“The flyer says, ‘Come here and have a good time, but don’t be hanging out of cars and respect other people’s property,’” Joachim said. “It was written in a way not to offend. It communicates that we want the students to be here and have a good time, but also operate in a safe and responsible manner. I think that the message is any visitor here is welcome as long as they are law abiding. That is a good message, period.”

Coast officials also hired a marketing firm to help provide reports to the news media regarding the spring break activities. The $15,000 cost was split between the cities of Gulfport and Biloxi.

Joachim said spring break students of any race generally aren’t big spenders. By and large they aren’t old enough to drink or gamble, and don’t spend much money with local merchants.

“Primarily they buy gasoline and food,” Joachim said. “They don’t take up a lot of hotel rooms. They’ll sleep in cars, on the beach or several to a room. It is not a big spending event for the Gulf Coast. It is a low-dollar event.”

Friday at noon a traffic plan went into place on Highway 90 restricting traffic to only two lanes of the four-lane highway, leaving the other two lanes free for emergency traffic. Barricades were put in place to prevent traffic from going up most side streets off Highway 90.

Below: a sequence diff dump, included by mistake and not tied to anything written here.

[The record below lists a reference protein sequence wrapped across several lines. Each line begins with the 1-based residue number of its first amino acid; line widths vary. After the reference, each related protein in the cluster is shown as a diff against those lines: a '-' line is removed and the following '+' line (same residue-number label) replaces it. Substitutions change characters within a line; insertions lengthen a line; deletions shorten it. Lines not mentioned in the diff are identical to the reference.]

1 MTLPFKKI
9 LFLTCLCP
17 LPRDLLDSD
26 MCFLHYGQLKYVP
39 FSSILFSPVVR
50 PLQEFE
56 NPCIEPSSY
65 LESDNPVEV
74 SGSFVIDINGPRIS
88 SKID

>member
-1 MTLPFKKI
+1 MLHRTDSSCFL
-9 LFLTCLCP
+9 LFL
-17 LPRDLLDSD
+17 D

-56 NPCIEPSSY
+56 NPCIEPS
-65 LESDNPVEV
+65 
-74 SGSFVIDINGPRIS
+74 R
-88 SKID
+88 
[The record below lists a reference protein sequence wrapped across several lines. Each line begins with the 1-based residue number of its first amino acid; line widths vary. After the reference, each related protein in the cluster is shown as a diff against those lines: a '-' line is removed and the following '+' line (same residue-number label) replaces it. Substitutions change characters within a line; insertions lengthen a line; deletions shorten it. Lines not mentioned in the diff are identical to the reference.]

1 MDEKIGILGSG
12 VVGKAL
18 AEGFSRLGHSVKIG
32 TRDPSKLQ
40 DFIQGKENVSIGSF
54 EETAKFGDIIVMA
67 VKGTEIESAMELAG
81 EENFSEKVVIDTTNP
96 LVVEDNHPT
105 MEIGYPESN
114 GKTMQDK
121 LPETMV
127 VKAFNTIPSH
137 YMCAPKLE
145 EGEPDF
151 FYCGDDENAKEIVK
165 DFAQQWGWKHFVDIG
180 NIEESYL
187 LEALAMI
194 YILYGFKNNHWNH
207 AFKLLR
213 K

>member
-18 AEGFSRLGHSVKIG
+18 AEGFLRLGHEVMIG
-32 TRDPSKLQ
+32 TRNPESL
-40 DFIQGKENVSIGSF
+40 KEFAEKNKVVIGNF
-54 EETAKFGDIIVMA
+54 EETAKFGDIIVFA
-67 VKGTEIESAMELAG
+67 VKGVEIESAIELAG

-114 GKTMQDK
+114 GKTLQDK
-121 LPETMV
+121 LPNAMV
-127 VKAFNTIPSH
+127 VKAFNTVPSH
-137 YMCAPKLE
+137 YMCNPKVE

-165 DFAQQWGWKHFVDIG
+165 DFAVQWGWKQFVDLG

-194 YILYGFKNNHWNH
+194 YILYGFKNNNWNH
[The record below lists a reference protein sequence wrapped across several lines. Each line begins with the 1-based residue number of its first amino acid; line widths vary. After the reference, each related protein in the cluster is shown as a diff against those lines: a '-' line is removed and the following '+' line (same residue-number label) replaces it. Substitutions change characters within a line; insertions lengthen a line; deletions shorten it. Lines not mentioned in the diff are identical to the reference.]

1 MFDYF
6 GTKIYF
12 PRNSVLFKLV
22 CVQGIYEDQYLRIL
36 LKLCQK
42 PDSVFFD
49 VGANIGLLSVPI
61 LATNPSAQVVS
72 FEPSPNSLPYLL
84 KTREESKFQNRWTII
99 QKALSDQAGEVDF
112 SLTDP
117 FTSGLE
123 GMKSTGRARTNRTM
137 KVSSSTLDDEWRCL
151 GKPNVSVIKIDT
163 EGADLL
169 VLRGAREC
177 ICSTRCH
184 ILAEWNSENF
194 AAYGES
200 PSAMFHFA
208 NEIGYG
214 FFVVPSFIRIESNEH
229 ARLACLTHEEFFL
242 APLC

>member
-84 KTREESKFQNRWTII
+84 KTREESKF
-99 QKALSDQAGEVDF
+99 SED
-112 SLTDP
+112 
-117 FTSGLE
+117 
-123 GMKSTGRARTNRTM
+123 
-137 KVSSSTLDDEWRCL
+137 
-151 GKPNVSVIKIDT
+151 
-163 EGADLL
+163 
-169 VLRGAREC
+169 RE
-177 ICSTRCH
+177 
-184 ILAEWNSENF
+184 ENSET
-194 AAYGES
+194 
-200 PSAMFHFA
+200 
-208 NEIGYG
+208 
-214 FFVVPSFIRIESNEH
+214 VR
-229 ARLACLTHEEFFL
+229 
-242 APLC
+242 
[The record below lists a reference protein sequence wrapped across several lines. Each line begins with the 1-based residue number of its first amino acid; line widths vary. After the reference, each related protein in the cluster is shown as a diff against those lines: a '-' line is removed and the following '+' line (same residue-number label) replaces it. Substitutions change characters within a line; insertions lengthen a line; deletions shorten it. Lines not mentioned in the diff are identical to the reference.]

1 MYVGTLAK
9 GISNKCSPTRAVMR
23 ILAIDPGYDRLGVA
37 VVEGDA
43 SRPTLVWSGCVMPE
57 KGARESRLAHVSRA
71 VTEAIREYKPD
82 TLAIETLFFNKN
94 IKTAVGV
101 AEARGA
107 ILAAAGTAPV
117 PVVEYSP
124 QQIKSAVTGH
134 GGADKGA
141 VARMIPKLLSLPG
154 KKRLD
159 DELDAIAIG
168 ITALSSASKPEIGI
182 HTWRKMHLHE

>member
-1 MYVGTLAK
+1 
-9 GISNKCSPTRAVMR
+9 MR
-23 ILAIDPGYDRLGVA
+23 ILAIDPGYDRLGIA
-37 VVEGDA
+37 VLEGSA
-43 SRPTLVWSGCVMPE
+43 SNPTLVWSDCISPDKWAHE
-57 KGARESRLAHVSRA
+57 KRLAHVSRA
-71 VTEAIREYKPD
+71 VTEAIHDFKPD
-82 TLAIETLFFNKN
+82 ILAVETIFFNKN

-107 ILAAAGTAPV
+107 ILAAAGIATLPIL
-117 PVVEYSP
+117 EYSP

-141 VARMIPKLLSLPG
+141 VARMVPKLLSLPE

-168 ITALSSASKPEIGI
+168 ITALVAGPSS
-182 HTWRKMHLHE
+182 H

Joachim said that while a lot was learned from 2000 that was put into place in 2001, the sheer numbers of visitors made it difficult to cope.

“We probably aren’t in the position to handle crowds of 30,000-plus,” he said. “We couldn’t handle 30,000 Democrats, 30,000 Republicans or 30,000 doctors here at one time. It is just an overload on the system.”

Joachim said the Coast faces similar issues each year with the big Harley Memorial Day Blowout. Until 2000 the sheriff’s department had a “hands off” approach to some illegal activities like nudity at the Blowout, which raises a large amount of money for charity. But in 2000 the sheriff’s department cracked down, and many bikers were angry as a result.

“Bikers didn’t like the crackdown, and have threatened not to return,” Joachim said. “Maybe that’s not a bad thing.”

Chevis Swetman, chairman of the Mississippi Gulf Coast Chamber of Commerce, and chairman of People’s Bank, said the greatest long-term concern about the Springbreak activities was the impact on the flag vote. The chamber has endorsed the new state flag as being positive for business. But there were concerns a backlash from Black Springbreak could cause a detrimental effect on the flag vote.

“I think the business community experience on Black Springbreak was not very good,” Swetman said. “The issue here, white spring break or Black Springbreak, I don’t favor either one. From a business perspective, my greatest concern is that the Coast Chamber has endorsed the referendum to adopt a new state flag. You are going to have Black Springbreak and then nine days later vote on the flag. It could easily have a detrimental effect on the flag vote. That would be a shame. My concern is those who would vote to change the flag or who are undecided might be influenced.”

Contact MBJ staff writer Becky Gillette at mullein@datasync.com or (228) 872-3457.

About Becky Gillette